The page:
Source: Gary Brock videoAgriculture economist Matt Roberts - formerly with Ohio State University Extension - talks to Ohio farmers March 13 in Washington D.C. about what they should be “terrified of.” And it’s not the weather this summer.
By Gary Brock
WASHINGTON D.C. — What should terrify farmers today? Agriculture economist Matt Roberts knows the answer and it is just one word — tariffs.
This was his word of caution to more than 70 Ohio farmers March 13 in Washington D.C. during the 71st Ohio Farm Bureau Presidents’ Trip to Washington D.C.
Roberts gave farmers a mostly optimistic outlook about Ohio and national agriculture in coming years, saying that the ag economy should rebound within three to five years. But the big worry is the future of exports.
“We are the world’s largest or second largest world exporter. But the progress made in exports, all of that can be wiped out with a single ill-conceived tariff being raised or trade war being tipped off whether with Mexico or China or any of another half a dozen countries,” Roberts warned.
“What is difficult in agriculture, especially commodity agriculture is a large percentage of our production is exported. We look at soybeans — nearly half are exported; corn … nearly a quarter is exported; cotton is three-quarter exported; a lot of our meat is exported. Anything that can impede that, we are going to see the affect of it,” Roberts said.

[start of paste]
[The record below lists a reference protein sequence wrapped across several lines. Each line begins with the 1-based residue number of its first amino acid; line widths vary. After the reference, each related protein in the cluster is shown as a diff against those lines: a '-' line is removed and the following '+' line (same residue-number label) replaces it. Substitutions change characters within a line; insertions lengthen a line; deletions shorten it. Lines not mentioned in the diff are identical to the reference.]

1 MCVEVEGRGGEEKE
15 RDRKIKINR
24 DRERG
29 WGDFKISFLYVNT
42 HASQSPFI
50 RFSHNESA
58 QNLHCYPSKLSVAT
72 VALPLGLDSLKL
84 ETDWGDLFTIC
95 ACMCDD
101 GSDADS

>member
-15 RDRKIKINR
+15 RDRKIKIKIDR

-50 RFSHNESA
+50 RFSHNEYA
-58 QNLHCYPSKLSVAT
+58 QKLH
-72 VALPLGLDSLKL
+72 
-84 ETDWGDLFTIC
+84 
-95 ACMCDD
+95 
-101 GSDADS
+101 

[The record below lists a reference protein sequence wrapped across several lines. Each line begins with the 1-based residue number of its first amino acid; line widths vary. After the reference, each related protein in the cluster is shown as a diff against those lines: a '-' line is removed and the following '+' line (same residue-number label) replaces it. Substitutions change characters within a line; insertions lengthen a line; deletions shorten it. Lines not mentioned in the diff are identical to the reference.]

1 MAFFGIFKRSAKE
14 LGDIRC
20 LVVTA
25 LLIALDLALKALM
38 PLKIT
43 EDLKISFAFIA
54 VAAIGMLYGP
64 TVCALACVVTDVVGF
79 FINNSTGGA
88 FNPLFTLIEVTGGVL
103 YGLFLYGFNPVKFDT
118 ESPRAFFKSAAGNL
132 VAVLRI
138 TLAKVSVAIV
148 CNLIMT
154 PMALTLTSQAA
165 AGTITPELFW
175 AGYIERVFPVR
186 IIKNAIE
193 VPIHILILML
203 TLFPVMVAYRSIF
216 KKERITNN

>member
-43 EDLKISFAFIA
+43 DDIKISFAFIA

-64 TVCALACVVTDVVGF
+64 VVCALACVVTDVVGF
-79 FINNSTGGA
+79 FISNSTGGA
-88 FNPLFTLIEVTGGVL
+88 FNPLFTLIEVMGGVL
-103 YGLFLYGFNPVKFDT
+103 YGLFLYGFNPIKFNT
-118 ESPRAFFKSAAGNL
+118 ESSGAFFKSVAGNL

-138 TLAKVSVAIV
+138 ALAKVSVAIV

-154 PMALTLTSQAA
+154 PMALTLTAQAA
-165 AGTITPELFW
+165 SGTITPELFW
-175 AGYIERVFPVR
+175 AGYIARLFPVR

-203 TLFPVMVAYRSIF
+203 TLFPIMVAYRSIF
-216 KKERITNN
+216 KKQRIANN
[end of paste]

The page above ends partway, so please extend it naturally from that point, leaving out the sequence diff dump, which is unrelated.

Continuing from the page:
Roberts said that if a trade war breaks out, we will see tariffs. “That is normal. We talk about a trade war, it is not normally an oil embargo or a grain embargo. It is normally a 10 percent tariff, or it is a 15 percent tariff. The problem with this is that most of these products, we are competing in a world market to supply them. So if there is a 10 percent embargo imposed against us and not against Brazil, that means we have got to meet that price to get China’s business,” he pointed out.
“I think that should be terrifying to the agriculture community.”
He said that for the first time, “I see us in agriculture at serious political risk. I see us with significant trade impediments. I am not a trade specialist, but you don’t have to be to understand a trade war. When these trade wars break out, countries target sensitive crops to retaliate against.
“To me, soybeans make a very attractive target. The thought is China can’t stop buying soybeans, but they don’t need to … they can place a tariff on them and then we are competing against Brazilian soybeans. We would have an additional tax that they don’t. History shows that for the first few years producers would eat that additional tax,” he said.